Skip to content

“Administrative wet dream” puts SDSU in sticky situation

October 21, 2009 - 1:02 pm

DSCF6193[1]Sandra Cook, vice president of academic affairs for San Diego State University, scribbled notes on her agenda to take back to SDSU President Stephen Weber as a panel of educators publicly censured the school’s decision to end its local admissions guarantee at an open hearing Tuesday night. Some of what she took away from the forum, hosted by Assemblyman Marty Block, could be summed up in a tidy, succinct memo to Weber:

1. Next time, hold a public forum first

2. Reconsider raises for top-ranking administrators

3. Consider redirecting athletics money

4. You should have been there, Weber

Weber, who was invited to the event but did not attend, was accused of initiating a decade-long campaign against local students.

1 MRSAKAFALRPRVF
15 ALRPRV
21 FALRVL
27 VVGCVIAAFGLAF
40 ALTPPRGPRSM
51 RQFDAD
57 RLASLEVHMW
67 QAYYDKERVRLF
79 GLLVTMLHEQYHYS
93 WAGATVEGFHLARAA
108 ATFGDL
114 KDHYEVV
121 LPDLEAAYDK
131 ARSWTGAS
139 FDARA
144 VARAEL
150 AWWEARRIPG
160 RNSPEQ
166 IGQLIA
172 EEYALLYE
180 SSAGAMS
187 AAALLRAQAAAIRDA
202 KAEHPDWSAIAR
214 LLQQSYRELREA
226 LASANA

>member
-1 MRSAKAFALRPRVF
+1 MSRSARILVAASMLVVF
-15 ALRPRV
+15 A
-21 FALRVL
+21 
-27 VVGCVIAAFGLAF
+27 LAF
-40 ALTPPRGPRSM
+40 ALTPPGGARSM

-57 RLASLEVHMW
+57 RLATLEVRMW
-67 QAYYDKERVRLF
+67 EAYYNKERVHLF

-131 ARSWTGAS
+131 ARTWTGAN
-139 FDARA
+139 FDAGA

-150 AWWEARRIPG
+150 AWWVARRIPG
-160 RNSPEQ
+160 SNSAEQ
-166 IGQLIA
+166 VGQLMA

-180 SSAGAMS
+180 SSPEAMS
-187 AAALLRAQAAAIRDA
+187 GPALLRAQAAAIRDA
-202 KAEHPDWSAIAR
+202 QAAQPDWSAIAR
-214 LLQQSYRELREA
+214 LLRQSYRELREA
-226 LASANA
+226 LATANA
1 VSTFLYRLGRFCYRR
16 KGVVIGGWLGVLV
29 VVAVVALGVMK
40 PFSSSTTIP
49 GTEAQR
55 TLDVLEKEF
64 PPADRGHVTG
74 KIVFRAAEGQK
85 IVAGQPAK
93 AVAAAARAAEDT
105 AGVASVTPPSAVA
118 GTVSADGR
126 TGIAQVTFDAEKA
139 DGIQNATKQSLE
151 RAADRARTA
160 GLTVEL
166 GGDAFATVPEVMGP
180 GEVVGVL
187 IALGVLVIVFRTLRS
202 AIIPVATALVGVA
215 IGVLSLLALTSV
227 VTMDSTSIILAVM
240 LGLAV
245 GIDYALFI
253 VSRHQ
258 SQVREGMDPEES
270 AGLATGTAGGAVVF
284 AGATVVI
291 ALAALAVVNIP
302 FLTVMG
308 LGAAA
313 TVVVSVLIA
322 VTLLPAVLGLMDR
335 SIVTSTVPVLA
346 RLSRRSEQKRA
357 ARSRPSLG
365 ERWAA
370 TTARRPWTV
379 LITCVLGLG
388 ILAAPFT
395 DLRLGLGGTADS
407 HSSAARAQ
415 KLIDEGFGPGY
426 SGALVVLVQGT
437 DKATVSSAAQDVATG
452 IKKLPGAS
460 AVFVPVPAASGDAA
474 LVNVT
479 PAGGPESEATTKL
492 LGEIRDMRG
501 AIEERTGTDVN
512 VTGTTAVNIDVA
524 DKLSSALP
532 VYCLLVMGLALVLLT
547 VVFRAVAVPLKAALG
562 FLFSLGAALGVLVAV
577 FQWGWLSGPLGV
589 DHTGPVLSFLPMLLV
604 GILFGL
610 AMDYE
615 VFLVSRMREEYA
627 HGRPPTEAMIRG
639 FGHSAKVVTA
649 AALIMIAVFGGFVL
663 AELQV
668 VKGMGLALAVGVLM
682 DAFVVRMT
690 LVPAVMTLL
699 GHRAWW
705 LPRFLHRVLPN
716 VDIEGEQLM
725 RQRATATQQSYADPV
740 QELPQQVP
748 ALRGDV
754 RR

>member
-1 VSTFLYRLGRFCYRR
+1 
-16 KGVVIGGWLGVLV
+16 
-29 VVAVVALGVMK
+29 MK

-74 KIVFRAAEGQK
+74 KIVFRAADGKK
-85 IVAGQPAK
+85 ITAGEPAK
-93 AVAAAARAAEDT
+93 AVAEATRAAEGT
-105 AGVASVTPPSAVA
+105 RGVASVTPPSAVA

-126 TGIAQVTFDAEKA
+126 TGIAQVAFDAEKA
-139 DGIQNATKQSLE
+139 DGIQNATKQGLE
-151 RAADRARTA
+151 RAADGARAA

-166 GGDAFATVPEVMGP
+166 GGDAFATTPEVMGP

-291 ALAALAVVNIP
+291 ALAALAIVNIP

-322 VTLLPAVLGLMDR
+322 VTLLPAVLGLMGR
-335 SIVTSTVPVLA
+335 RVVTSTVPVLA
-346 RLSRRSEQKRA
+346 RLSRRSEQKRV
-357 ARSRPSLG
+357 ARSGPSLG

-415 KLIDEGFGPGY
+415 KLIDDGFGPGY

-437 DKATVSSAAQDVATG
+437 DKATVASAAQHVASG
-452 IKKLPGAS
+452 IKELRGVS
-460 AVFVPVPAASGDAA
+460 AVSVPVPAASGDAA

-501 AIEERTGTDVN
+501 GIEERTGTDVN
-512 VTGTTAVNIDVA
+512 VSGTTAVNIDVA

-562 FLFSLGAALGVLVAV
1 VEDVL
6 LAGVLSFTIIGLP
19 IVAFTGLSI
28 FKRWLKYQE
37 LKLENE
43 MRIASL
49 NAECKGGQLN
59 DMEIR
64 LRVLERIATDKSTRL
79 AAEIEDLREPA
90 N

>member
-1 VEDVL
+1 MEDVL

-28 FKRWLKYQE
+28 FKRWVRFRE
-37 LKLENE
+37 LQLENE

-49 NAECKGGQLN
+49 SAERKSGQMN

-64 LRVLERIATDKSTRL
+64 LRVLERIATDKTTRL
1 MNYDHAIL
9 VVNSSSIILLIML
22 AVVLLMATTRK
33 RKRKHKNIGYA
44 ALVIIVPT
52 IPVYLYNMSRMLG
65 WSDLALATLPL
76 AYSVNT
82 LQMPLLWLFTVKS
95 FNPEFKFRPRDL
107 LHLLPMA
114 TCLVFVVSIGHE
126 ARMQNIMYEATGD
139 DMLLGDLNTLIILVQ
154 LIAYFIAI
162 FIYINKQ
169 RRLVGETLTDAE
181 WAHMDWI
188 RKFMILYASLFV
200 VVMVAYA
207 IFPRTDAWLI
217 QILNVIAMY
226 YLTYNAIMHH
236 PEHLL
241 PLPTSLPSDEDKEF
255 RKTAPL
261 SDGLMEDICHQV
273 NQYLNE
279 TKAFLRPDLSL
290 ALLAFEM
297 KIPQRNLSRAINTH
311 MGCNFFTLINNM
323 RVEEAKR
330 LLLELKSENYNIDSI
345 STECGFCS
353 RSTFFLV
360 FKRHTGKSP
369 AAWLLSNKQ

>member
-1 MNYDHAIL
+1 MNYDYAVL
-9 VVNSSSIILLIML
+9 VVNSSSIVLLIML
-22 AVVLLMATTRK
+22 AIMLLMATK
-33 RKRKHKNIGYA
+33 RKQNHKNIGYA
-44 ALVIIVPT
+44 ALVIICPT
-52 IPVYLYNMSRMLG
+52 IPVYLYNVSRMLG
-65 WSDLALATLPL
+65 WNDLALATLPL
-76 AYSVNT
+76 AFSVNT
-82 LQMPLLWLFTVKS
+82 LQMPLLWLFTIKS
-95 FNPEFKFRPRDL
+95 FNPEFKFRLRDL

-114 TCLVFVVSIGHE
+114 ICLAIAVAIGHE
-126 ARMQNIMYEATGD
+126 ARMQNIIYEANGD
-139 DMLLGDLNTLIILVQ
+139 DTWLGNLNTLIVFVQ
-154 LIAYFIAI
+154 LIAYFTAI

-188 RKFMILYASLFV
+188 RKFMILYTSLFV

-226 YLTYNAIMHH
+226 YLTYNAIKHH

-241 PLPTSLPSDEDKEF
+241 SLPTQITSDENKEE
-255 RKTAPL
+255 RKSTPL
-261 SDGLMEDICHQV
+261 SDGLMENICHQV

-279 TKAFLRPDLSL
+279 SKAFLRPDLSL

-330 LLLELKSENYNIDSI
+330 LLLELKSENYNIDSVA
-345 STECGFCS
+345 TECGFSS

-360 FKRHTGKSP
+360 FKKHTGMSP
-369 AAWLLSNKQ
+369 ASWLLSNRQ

“It’s an administrative obsession,” said SDSU faculty member Isidro Ortiz. “Some would say it’s an administrative wet dream.”

Pat Washington, an NAACP community organizer, outlined Weber’s alleged offenses that she said began during his first year at the helm of SDSU. In 1997, Weber proposed to designate SDSU an impacted campus—meaning the school doesn’t have enough admission slots for otherwise eligible students (a notch below this year’s decision to declare majors impacted). Following the declaration in 1999, SDSU boosted its admissions criteria, which, according to a November 1999 Union-Tribune article, led to a 30 percent drop in admission of both African American and Latino students. In a 1999 letter from M.E.Ch.A., a Chicana/Chicano student organization, Weber is quoted as saying he was “delighted” with the outcome of new policy.